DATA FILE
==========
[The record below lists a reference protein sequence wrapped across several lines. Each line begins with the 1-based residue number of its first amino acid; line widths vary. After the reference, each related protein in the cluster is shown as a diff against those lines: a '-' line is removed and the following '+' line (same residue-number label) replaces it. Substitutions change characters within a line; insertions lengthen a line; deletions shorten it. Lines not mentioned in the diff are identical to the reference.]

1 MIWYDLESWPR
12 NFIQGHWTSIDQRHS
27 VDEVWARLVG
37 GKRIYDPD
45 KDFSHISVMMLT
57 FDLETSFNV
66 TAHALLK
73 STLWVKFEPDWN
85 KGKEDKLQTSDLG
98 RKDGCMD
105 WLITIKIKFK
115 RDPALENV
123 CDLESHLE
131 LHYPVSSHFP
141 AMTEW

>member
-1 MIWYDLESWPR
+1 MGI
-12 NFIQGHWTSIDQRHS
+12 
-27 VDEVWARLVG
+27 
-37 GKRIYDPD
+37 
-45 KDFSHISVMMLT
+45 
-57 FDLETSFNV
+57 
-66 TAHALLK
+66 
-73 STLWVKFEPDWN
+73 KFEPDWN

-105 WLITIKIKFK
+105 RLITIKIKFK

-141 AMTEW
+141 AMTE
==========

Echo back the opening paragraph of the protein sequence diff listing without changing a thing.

[The record below lists a reference protein sequence wrapped across several lines. Each line begins with the 1-based residue number of its first amino acid; line widths vary. After the reference, each related protein in the cluster is shown as a diff against those lines: a '-' line is removed and the following '+' line (same residue-number label) replaces it. Substitutions change characters within a line; insertions lengthen a line; deletions shorten it. Lines not mentioned in the diff are identical to the reference.]